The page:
Sacred Music Sunday: For the Beauty of the Earth
Rejoice evermore. Pray without ceasing. In every thing give thanks: for this is the will of God in Christ Jesus concerning you.1 Thessalonians 5:16-18
Gratitude is both a simple and a difficult topic. It’s simple, in that we’ve been taught since childhood to say “thank you” when someone does something nice for us or gives us something. It’s complicated in that when things are going badly it can be hard to find things to be thankful for. It’s extra complicated in the era of social media because expressing gratitude for one’s good fortune can come across as bragging or rubbing it in the faces of those who are less fortunate.
I think the scripture passage above is instructive on how one should express gratitude. Giving thanks is lumped in the same list as praying. When we pray, Jesus taught that we should do it in private and not on the street corner, and that if we do it on the street corner, we have our reward. (see Matthew 6:5-6) When we express our gratitude, we should do likewise. If someone does something nice for you, personally tell them what it means. If you’re grateful that your spouse brought you a bouquet of roses, say a heartfelt thank you; there’s no need to tell your entire Twitter following.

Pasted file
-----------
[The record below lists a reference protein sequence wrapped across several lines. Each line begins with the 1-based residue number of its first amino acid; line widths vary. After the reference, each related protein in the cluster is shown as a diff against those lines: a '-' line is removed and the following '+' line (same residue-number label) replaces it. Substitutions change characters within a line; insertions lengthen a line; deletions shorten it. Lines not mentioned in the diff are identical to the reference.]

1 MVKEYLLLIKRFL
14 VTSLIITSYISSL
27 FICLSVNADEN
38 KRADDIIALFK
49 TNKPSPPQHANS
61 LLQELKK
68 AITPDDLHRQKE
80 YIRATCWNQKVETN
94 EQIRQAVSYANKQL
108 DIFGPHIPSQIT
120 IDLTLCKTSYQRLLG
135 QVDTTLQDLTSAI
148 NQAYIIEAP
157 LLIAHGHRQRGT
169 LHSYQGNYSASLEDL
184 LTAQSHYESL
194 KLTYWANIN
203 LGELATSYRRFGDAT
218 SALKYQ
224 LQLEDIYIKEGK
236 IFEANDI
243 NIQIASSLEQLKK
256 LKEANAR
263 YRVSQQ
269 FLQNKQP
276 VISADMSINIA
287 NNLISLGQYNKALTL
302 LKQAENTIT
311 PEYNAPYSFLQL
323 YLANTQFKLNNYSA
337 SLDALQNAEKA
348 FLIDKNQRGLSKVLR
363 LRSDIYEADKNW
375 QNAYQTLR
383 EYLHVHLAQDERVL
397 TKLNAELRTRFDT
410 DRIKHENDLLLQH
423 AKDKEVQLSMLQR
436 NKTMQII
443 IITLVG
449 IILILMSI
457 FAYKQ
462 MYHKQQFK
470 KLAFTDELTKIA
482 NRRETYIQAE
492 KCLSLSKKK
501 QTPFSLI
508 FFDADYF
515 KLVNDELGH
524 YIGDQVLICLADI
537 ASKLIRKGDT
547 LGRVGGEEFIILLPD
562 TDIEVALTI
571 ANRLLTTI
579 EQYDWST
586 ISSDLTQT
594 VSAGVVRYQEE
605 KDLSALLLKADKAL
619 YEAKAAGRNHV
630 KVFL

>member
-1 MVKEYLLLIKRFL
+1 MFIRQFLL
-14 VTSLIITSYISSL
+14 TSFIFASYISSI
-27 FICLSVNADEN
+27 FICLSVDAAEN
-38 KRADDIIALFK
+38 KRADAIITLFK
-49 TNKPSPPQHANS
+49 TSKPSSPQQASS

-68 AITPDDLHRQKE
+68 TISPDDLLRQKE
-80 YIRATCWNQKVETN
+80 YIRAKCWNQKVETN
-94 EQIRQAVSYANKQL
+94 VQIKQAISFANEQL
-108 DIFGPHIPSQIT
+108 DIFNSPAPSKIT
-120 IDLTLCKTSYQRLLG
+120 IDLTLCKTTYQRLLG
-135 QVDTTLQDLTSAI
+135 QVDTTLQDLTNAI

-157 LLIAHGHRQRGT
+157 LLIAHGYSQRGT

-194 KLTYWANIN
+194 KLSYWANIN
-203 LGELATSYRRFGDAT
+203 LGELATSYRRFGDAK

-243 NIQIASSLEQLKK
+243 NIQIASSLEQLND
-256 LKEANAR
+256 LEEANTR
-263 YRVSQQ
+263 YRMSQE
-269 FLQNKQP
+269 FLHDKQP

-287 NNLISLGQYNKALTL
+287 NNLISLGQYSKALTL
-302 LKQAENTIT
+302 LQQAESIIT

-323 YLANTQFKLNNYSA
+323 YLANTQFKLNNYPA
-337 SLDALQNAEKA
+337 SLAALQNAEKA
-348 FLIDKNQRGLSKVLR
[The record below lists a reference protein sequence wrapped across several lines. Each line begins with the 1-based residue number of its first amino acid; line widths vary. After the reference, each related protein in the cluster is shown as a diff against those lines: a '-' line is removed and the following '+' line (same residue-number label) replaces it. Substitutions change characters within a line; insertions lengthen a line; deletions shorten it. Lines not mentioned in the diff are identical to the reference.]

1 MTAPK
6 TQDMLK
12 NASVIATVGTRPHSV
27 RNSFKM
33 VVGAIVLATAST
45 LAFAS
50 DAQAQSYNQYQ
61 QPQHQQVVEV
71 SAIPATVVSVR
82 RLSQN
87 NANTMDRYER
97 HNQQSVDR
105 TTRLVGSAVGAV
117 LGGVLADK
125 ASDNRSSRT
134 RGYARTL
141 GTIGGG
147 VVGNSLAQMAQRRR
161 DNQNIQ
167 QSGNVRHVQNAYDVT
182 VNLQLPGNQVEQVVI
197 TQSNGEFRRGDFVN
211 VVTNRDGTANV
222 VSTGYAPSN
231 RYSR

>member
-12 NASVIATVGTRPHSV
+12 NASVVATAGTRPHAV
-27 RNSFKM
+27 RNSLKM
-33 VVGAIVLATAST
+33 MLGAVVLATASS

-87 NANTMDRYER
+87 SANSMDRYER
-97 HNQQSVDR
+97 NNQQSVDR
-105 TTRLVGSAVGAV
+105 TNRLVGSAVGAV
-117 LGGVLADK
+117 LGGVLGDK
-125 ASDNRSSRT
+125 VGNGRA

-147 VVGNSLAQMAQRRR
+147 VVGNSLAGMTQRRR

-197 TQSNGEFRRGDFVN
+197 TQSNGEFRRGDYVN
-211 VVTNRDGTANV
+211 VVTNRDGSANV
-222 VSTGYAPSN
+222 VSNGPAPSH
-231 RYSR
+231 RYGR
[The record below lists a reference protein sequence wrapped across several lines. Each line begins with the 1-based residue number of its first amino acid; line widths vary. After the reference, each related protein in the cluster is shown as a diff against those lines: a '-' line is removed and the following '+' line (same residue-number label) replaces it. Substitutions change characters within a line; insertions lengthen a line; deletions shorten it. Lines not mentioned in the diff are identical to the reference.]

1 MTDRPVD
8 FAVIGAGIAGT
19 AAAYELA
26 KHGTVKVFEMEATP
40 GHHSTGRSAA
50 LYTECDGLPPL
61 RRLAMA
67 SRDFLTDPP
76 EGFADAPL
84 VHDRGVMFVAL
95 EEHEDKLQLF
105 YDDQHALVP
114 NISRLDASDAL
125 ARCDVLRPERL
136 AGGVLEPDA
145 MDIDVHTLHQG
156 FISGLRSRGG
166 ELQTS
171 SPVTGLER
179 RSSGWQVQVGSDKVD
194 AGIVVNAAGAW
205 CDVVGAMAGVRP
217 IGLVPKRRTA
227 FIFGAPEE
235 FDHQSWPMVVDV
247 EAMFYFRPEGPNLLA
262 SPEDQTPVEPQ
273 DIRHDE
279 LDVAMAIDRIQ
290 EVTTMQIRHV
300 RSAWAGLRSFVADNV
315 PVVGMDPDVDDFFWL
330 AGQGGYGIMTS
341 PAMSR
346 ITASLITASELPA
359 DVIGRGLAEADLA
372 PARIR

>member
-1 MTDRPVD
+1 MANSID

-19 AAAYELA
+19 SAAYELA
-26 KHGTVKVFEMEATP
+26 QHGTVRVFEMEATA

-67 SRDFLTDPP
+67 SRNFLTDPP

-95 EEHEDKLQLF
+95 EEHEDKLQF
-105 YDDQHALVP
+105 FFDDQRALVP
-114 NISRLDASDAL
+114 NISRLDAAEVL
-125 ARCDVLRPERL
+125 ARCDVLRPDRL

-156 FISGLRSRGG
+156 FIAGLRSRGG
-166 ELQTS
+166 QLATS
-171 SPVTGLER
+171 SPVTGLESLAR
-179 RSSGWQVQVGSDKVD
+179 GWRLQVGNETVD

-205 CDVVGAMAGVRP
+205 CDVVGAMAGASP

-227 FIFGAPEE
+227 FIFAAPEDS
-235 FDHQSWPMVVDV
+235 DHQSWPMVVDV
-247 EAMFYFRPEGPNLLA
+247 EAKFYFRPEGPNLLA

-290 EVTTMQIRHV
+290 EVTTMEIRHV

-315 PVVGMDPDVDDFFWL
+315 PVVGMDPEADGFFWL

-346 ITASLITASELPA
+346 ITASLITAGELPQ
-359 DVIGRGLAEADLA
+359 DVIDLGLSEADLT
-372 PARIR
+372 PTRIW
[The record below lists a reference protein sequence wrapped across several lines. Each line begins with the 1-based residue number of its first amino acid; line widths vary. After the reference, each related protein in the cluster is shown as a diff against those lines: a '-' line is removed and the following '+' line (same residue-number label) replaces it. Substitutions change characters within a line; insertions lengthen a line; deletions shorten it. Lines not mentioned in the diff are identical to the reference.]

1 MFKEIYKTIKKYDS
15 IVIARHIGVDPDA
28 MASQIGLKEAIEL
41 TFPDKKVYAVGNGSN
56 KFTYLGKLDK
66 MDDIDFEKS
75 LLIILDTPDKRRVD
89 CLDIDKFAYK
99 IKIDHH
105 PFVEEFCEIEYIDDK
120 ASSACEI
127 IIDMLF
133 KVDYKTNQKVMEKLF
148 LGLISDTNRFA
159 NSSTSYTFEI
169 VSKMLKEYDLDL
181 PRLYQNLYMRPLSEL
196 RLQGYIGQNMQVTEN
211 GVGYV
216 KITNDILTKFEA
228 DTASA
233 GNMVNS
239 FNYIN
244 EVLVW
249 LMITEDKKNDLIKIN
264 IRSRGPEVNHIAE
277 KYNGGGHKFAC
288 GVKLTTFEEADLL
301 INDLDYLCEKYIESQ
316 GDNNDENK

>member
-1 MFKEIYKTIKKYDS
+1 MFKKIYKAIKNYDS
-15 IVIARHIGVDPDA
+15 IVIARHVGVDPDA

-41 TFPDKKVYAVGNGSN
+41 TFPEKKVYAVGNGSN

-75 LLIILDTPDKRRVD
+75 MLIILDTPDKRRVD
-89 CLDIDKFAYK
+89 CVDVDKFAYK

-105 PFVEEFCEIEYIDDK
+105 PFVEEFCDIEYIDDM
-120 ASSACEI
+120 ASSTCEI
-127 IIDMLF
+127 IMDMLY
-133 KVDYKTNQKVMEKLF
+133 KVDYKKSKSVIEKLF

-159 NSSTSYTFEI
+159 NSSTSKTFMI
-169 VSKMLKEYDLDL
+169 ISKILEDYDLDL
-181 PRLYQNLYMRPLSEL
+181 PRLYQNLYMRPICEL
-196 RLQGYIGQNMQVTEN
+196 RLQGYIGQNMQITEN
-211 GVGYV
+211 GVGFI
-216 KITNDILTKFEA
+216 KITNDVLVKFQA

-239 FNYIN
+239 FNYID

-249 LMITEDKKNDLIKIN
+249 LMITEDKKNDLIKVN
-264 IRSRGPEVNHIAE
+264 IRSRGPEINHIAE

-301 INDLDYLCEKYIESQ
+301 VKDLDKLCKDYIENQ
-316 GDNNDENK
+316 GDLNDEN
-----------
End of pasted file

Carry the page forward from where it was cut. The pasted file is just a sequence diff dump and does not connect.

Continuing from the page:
Just as prayers in a public setting like a church meeting are different than personal prayers, expressions of gratitude in a communal setting should be different from those in a personal setting. I really love the hymn For the Beauty of the Earth to get at this point. When I was in high school, my choir sang the John Rutter arrangement of this hymn, and I like the tune much better than the one in our hymnal.
The choral setting for this hymn fits nicely with group expressions of gratitude. We don’t all have a nice house, a good job, a supportive spouse, or any other number of things that someone would feel fortunate to have. But we all live on this beautiful earth and experience the love of God. And that’s something worthy of joining together to #givethanks.